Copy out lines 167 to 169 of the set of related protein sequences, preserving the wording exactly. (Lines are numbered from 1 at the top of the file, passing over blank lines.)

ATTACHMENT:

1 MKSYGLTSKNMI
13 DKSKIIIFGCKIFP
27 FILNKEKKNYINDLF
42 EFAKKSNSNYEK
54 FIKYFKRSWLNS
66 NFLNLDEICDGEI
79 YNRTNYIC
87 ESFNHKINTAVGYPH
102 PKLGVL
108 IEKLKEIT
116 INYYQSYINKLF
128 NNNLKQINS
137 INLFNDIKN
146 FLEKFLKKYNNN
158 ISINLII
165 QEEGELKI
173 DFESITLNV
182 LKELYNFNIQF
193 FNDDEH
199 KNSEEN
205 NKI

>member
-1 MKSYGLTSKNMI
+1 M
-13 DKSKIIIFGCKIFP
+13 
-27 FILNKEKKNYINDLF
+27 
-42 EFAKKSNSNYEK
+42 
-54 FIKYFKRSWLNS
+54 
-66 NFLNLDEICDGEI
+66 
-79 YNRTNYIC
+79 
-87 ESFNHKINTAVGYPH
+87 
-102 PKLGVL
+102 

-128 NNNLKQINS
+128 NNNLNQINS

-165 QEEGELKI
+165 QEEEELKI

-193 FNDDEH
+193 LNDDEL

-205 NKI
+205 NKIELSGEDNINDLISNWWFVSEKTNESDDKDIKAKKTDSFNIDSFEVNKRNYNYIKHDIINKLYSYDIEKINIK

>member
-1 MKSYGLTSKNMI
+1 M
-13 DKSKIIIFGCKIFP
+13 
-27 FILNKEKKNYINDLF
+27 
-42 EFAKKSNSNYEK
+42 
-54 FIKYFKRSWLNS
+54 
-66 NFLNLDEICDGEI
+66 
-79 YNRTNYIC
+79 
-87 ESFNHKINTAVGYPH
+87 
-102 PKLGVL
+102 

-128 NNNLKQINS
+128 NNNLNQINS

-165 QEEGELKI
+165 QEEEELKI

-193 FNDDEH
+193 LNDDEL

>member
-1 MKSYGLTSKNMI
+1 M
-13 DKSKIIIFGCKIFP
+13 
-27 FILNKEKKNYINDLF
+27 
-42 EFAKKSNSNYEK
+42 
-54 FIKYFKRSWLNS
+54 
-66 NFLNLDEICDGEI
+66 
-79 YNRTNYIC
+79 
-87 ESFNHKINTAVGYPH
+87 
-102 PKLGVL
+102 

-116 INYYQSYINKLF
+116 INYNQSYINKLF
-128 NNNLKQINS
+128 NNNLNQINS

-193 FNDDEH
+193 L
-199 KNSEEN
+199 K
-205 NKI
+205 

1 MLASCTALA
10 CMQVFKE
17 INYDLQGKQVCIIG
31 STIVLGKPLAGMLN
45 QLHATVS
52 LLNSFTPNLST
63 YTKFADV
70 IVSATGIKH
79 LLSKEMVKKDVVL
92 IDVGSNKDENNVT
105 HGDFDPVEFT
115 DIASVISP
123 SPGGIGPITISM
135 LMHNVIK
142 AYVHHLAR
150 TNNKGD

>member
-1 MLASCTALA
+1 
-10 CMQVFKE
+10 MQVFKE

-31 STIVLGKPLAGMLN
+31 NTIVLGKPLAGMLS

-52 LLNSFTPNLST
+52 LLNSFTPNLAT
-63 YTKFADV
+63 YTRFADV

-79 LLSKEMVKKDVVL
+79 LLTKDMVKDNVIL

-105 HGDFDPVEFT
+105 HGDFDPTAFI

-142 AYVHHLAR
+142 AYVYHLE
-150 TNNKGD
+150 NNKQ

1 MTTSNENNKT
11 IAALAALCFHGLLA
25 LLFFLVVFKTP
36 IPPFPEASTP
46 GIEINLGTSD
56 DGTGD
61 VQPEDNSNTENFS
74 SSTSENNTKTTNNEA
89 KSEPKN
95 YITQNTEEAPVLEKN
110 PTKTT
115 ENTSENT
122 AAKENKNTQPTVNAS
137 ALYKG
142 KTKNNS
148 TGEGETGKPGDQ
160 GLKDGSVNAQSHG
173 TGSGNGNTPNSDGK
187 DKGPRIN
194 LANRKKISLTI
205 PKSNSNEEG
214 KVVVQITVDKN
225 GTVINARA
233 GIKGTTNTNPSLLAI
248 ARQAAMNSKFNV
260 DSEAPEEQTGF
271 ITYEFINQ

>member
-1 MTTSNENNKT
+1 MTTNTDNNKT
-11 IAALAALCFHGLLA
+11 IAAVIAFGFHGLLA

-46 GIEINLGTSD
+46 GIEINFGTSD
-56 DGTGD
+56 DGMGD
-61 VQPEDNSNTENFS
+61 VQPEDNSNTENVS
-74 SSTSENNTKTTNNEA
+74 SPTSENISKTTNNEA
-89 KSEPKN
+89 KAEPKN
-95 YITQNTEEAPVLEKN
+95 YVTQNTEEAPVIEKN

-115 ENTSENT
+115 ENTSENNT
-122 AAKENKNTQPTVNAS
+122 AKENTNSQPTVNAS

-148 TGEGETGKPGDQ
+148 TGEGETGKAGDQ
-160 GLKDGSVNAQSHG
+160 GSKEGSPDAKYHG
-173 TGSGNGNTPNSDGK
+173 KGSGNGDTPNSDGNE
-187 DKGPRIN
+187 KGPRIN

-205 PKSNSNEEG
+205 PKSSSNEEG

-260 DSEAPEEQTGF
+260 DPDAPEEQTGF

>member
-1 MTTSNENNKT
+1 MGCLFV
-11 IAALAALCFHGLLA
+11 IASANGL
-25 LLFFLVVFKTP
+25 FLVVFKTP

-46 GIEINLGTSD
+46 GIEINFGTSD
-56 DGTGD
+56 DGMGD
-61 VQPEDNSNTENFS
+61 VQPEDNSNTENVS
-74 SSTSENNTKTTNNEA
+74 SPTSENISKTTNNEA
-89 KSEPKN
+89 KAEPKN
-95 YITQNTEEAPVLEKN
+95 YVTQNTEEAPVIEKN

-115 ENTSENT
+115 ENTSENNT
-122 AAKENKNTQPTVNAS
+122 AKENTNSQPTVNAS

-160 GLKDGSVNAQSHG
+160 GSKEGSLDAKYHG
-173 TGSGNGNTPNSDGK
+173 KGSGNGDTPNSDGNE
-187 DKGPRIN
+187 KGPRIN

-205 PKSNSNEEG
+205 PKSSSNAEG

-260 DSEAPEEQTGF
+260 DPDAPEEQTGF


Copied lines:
+1 MTTNTDNNKT
-11 IAALAALCFHGLLA
+11 IAAVIAFGFHGLLA